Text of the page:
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Today’s Office: MullenLowe Profero’s Ellie Boxall on working from her jungle in the sky

Ellie Boxall in her jungle in the sky

Aloe vera, bell peppers, lemon trees, banana plants... Every day MullenLowe Profero senior planner Ellie Boxall sits on zoom calls in her 18th floor flat surrounded by plants. In the latest instalment of our Today’s Office series, she tells us what it’s like working from her jungle in the sky.

I’m sat at my kitchen table, 18 floors up in Battersea, my laptop is balanced on a pile of cookery books. Also on the table (and on the floor and on pretty much every other surface) are house plants – I’m surrounded! There’s probably twice as many now as there were in March when I started working from home as we’ve propagated and grown a lot over lockdown.

And out of the window, I can see the River Thames, a cute little church and Lots Road power station. I’ve been trying to ignore the building site that surrounds it, but it has been fun to see the building pop-up over the last few months.

It took me a while to get used to sitting at the kitchen table for such long periods of time. Normally, I would be running up and down stairs, going to meetings and briefings, but now I sometimes only do a couple of hundred steps in a day.

The main things I miss about the office are the people and the serendipity of conversation. Working from home you have to plan conversations, even just chatting. I’ve only been into our offices once since lockdown and it reminded me just how much easier it is connecting with people face-to-face. Video conferencing will never match that.

I am excited for a more flexible working future though, and we had already started introducing things like core hours at MullenLowe Group before lockdown. But being forced to work from home has shown us that not everyone needs to be in the room every day. I like the idea that we might be able to be more flexible, with a hybrid approach to where we work.

My days often start with quick 15 minute updates from the whole of MullenLowe Profero, discussing any news or exciting briefs people are working on, which is a good way to try break down potential silos between different accounts as everyone is in their own little world right now. Then I’m likely to dive into some research for a new brief for a few hours or attend a planning team meeting. I like working with other people to chew over a problem, so I’ve had to adjust how I approach strategic thinking – either by talking to myself (yep, I know!) or by grabbing a few minutes with my wider team to discuss different ways into something.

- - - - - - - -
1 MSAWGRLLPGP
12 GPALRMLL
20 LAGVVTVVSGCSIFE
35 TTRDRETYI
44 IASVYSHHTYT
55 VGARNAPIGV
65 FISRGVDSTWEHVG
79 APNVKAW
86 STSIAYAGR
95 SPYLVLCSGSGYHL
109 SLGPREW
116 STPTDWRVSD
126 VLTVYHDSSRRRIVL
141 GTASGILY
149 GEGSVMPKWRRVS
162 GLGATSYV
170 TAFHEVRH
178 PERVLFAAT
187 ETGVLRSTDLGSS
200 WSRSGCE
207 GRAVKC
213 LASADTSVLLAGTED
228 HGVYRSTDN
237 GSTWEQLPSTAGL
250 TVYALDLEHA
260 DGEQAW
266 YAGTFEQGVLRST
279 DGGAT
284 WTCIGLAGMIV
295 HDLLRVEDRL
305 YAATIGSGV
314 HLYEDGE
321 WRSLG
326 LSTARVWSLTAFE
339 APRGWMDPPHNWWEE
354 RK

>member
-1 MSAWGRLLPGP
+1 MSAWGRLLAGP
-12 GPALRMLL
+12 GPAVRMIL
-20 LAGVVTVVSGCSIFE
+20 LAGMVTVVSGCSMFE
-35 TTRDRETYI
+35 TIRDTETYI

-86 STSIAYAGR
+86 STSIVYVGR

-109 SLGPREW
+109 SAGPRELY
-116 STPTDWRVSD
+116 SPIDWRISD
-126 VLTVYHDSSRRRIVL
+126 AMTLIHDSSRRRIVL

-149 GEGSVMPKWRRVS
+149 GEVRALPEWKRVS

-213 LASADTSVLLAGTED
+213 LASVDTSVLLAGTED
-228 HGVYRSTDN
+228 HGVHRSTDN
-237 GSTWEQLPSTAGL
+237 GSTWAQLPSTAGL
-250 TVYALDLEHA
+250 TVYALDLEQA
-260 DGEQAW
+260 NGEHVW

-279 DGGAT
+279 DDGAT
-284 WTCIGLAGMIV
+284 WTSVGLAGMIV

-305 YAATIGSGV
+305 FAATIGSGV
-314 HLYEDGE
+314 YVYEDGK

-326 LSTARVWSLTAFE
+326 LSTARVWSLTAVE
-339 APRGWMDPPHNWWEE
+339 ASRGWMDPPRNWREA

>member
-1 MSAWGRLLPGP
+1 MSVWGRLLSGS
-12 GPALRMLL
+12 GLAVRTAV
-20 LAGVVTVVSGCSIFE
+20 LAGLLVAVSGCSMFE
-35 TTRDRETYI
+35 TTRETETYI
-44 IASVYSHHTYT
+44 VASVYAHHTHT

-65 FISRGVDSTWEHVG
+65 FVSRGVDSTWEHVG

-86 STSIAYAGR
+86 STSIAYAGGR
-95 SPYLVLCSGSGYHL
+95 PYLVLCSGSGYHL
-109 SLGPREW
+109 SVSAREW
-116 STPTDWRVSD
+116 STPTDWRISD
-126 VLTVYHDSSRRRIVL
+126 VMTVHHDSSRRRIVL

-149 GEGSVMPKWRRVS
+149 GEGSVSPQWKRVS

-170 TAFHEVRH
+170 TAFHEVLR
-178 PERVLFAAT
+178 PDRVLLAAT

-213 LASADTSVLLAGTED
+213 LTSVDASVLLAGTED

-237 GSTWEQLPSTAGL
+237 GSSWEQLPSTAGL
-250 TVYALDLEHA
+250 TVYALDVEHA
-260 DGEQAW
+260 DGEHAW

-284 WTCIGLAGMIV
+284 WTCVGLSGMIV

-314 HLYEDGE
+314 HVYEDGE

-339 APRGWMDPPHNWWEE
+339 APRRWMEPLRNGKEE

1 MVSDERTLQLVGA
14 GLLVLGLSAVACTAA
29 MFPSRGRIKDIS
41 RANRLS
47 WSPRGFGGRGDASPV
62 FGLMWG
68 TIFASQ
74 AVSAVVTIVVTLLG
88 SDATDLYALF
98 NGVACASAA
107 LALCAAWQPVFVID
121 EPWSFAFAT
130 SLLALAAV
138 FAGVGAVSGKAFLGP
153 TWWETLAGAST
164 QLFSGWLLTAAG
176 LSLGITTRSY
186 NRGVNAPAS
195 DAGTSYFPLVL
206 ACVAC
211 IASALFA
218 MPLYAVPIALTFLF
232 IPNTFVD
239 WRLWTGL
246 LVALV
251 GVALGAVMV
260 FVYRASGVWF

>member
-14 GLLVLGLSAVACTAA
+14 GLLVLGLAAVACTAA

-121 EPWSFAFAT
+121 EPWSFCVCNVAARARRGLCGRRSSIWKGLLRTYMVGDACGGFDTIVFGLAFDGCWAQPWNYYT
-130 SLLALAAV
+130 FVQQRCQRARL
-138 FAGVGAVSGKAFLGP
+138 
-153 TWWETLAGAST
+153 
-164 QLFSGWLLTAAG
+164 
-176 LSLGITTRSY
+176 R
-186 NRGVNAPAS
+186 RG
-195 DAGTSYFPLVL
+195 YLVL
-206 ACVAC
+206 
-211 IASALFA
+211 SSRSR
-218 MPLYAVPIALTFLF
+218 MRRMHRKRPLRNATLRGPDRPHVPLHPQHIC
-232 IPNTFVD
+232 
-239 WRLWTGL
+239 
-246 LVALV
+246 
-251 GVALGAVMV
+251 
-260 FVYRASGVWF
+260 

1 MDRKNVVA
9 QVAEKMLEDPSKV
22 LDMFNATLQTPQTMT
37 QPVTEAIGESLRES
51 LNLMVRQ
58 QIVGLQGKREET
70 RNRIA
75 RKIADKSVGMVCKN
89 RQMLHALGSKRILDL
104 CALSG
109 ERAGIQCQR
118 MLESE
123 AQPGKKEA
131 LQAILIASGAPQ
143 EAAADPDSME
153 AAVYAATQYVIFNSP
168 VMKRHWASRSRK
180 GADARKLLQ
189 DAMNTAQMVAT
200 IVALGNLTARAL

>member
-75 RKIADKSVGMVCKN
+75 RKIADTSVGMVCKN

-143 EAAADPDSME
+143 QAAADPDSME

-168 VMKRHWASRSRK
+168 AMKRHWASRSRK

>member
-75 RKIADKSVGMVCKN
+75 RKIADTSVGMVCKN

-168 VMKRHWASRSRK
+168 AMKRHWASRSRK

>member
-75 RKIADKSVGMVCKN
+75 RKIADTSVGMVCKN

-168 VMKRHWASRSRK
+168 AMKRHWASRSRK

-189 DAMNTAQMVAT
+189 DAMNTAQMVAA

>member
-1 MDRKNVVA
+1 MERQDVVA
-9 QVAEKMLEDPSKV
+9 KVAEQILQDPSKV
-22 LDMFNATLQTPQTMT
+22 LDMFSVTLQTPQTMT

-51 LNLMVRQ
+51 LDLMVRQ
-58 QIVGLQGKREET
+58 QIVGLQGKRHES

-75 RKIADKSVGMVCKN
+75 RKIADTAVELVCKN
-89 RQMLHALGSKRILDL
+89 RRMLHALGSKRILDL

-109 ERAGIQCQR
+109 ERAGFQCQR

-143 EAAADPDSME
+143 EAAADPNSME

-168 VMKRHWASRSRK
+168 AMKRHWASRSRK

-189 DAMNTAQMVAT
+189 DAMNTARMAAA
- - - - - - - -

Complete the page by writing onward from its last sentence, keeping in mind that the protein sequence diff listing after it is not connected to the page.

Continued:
One thing I noticed recently is just how often I sit in silence tapping at my keyboard, so I’ve started to put the radio on (Poolside FM) to recreate the vibes of our office on a Friday. I also try to get outside every day, either before or after work, just to try wind down a bit. I miss the commute for that, so I’m trying to recreate it in a way. On energetic days, this is a run or a gym class. Other days, it’s just about escaping the house for a few minutes and maybe sitting on a bench with a coffee. It’s getting harder and harder to do though as the days get shorter.

At the beginning of lockdown, I did try to be good, but it became less of a priority once the pubs reopened. Maybe now that we’re only allowed to sit outside with our friends I’ll get back into more regular exercise.

I definitely spend more time thinking about what I am going to have for lunch, but that’s mainly to avoid having strange, cobbled-together dishes like baked beans and crackers. I also spend a lot more time watering plants than I ever used to, checking they are still all alive and happy, but that feels like a positive. We are even growing bell peppers at the moment!

When it comes to work/life balance, it is a little strange because my boyfriend and I are both in the industry and have effectively become each other’s colleagues, giving advice and providing a listening ear when it gets too much. But I try to make sure I clear all of my work stuff away every evening so our living space feels separate. Still, it is odd working right next to the room you sleep in. My morning ’commutes’ to the bench outside for a bit are helping a little though.

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